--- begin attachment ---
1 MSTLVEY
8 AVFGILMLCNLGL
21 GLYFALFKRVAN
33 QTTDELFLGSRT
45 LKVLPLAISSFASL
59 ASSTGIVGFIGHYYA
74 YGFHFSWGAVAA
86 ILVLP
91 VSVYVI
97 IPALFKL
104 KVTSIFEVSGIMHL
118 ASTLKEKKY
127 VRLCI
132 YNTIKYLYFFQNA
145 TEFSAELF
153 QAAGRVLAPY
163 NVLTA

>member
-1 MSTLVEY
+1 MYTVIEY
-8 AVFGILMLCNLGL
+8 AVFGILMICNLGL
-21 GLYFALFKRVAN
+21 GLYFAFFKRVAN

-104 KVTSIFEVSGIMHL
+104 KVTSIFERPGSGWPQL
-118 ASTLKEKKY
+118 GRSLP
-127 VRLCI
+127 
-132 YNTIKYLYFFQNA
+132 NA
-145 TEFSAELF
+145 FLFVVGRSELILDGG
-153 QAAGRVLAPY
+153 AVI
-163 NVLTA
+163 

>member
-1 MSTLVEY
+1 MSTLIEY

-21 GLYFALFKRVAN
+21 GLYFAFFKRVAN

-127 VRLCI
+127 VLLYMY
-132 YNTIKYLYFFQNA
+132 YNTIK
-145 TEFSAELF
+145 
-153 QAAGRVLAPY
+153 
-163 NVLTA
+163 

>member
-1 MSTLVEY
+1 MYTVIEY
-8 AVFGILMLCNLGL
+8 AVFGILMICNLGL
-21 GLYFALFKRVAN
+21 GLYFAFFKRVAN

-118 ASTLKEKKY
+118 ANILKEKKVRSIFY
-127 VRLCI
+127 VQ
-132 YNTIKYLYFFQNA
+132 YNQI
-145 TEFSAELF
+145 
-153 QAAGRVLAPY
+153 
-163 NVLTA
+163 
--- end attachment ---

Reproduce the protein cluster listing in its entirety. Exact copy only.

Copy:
1 MSTLVEY
8 AVFGILMLCNLGL
21 GLYFALFKRVAN
33 QTTDELFLGSRT
45 LKVLPLAISSFASL
59 ASSTGIVGFIGHYYA
74 YGFHFSWGAVAA
86 ILVLP
91 VSVYVI
97 IPALFKL
104 KVTSIFEVSGIMHL
118 ASTLKEKKY
127 VRLCI
132 YNTIKYLYFFQNA
145 TEFSAELF
153 QAAGRVLAPY
163 NVLTA

>member
-1 MSTLVEY
+1 MYTVIEY
-8 AVFGILMLCNLGL
+8 AVFGILMICNLGL
-21 GLYFALFKRVAN
+21 GLYFAFFKRVAN

-104 KVTSIFEVSGIMHL
+104 KVTSIFERPGSGWPQL
-118 ASTLKEKKY
+118 GRSLP
-127 VRLCI
+127 
-132 YNTIKYLYFFQNA
+132 NA
-145 TEFSAELF
+145 FLFVVGRSELILDGG
-153 QAAGRVLAPY
+153 AVI
-163 NVLTA
+163 

>member
-1 MSTLVEY
+1 MSTLIEY

-21 GLYFALFKRVAN
+21 GLYFAFFKRVAN

-127 VRLCI
+127 VLLYMY
-132 YNTIKYLYFFQNA
+132 YNTIK
-145 TEFSAELF
+145 
-153 QAAGRVLAPY
+153 
-163 NVLTA
+163 

>member
-1 MSTLVEY
+1 MYTVIEY
-8 AVFGILMLCNLGL
+8 AVFGILMICNLGL
-21 GLYFALFKRVAN
+21 GLYFAFFKRVAN

-118 ASTLKEKKY
+118 ANILKEKKVRSIFY
-127 VRLCI
+127 VQ
-132 YNTIKYLYFFQNA
+132 YNQI
-145 TEFSAELF
+145 
-153 QAAGRVLAPY
+153 
-163 NVLTA
+163 